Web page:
Editor's Note: This story has been updated to remove information regarding cadence push-ups; officials have said a decision has not been made to add them to the 2020 PFA. The story has also been updated to clarify that a timeline and specifics have not been released for swapping crunches with planks on the test. More information about ongoing testing can be found here.
Sometime in 2020, the Navy plans to make changes in its physical fitness assessment (PFA).
Sailors no longer will do crunches for two minutes; crunches will be replaced by plank pose. Also, a bike or rowing test can replace the running test. Navy officials have not said exactly when the change is set to take place; a study that will help inform new scoring rules is expected to wrap up in April 2020.
More details on the standards for passing and maxing these new changes will be updated later with new charts.
The New Navy Physical Fitness Assessment 2020
Changes are coming, but you cannot think that they will make this test easier. Quite the contrary: Differences in the way you perform an exercise can make it more challenging than before. Fail to practice the changes below, and you may fail your first PFA -- even if you could pass the other test easily.
This Test Is Actually Harder
First of all, back-to-back plank pose and push-ups exercises are tough. One of the reasons why people cannot do push-ups well is a lack of core strength and an inability to keep their back straight during the full two minutes of the push-up test. Add in a few minutes of plank pose right before you do the push-ups, and you have a recipe for a test that's much harder on your core and upper-body muscle stamina.
The Specific Changes
Crunches are out. Plank pose is in.
The two-minute crunch test has long been blamed for lower-back issues. Let's see how holding a plank pose for 2-4 minutes challenges you. As with anything, you need to practice planking. The good news is that you can drop down and practice a plank pose just about anywhere.
Many people who can do well on the crunch test actually lack the core stability and core (lower back/upper back/abdominal) muscle strength to hold a plank for longer than 20-30 seconds. The plank pose has to be steady, with no wiggling or movement of arms or feet off the floor.
Get good at just being still in the plank. You may want to sing a song in your head or go to your happy place to help pass the time. A good performance on this test likely will require 2-4 minutes of flawless planking. To max the Marine Corps plank option, you have to do it for four minutes.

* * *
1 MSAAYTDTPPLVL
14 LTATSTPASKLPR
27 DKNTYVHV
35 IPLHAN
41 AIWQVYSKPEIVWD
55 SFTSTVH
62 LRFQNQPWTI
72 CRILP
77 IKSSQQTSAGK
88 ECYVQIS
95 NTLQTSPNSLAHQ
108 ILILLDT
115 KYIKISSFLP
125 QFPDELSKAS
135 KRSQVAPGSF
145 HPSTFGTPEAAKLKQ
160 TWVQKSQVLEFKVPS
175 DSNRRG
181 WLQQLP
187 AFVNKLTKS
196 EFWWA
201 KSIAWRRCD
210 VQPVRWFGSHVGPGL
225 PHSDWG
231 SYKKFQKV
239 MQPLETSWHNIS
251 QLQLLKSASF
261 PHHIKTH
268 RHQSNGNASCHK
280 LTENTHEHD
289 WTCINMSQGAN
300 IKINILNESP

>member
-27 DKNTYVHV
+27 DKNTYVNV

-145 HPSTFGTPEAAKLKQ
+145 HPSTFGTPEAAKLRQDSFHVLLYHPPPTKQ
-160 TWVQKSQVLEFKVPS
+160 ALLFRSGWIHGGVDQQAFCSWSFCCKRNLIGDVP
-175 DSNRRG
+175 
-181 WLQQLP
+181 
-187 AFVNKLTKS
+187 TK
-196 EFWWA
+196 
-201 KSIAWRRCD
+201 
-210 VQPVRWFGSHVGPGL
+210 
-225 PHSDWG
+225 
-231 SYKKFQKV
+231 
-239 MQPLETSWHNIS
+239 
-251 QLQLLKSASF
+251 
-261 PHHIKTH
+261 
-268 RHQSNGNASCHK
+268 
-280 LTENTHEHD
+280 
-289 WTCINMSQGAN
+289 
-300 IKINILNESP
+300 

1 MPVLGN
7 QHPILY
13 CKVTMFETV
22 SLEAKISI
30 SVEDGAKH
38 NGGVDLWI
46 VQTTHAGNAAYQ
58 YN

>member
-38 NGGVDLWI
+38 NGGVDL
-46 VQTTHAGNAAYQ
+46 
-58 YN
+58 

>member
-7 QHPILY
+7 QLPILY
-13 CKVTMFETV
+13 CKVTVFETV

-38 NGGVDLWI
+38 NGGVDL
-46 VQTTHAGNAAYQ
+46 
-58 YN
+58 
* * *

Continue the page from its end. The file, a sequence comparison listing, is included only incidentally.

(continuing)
These Changes Are Nothing New
The plank pose is old school. This exercise is nothing new. If you are involved in a yoga course, you likely will do really well on the plank pose. But you should practice the plank and be able to get into the position anytime you want. It can be between sets of your normal workout. Maybe even make it a rest set between running or other cardio intervals.
The goal here is to practice planks. Other exercises that will help you are the deadlift, Romanian deadlift, push-ups, leaning rest, hanging knee-ups and TRX plank poses with either feet or forearms in the straps. These will help you build a strong core to remain in the plank pose longer, but you have to practice them consistently as part of your training.
This article is more about the changes to the test and how to get better at skills the changes require and less about the pass/fail standards of the new events. They will be added when the standards are approved. Let this be a warning: These options are not easier than push-ups or crunches. They are challenging and different, so you have to start training and preparing differently for them.
Plank, Crawls, and Core Strengthening. With push-ups and planks back to back, you need more core work.
Plank Pose Video. During practice, mix side planks into your workout, but for the test, you cannot do anything but the regular plank pose and not move.
PT Reset. Some good exercises to help with core strength and push-up balance.
Stew Smith is a former Navy SEAL and fitness author certified as a Strength and Conditioning Specialist (CSCS) with the National Strength and Conditioning Association. Visit his Fitness eBook store if you’re looking to start a workout program to create a healthy lifestyle. Send your fitness questions to firstname.lastname@example.org.
Want to Learn More About Military Life?
Whether you're thinking of joining the military, looking for fitness and basic training tips, or keeping up with military life and benefits, Military.com has you covered. Subscribe to Military.com to have military news, updates and resources delivered directly to your inbox.